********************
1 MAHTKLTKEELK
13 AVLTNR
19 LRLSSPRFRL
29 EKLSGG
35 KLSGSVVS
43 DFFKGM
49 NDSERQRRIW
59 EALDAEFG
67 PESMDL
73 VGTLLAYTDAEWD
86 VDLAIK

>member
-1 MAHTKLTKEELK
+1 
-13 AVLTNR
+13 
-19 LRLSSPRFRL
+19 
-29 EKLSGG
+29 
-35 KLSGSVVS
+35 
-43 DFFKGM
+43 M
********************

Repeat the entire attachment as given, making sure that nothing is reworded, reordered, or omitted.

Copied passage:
1 MAHTKLTKEELK
13 AVLTNR
19 LRLSSPRFRL
29 EKLSGG
35 KLSGSVVS
43 DFFKGM
49 NDSERQRRIW
59 EALDAEFG
67 PESMDL
73 VGTLLAYTDAEWD
86 VDLAIK

>member
-1 MAHTKLTKEELK
+1 
-13 AVLTNR
+13 
-19 LRLSSPRFRL
+19 
-29 EKLSGG
+29 
-35 KLSGSVVS
+35 
-43 DFFKGM
+43 M